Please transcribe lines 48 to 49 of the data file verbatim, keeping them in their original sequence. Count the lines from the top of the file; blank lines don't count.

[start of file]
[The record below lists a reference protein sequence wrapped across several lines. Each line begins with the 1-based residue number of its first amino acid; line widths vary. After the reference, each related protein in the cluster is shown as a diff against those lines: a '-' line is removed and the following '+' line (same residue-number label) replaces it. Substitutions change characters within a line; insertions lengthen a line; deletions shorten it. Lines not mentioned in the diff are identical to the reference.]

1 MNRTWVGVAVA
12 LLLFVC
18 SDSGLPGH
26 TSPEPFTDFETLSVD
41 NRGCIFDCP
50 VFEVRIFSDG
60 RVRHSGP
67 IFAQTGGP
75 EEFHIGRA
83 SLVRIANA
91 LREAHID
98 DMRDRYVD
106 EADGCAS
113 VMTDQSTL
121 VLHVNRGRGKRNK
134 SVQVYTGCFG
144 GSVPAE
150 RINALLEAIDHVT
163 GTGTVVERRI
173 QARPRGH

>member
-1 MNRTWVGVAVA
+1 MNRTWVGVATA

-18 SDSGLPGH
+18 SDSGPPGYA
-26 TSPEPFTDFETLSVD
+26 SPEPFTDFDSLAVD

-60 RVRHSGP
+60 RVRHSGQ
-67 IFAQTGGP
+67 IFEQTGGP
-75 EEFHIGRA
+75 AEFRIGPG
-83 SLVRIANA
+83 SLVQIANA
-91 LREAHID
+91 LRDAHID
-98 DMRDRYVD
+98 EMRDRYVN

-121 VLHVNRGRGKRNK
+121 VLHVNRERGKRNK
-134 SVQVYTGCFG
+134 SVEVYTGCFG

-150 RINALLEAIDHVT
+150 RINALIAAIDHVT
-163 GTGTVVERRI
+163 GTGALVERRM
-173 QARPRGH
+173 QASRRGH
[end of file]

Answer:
+163 GTGALVERRM
-173 QARPRGH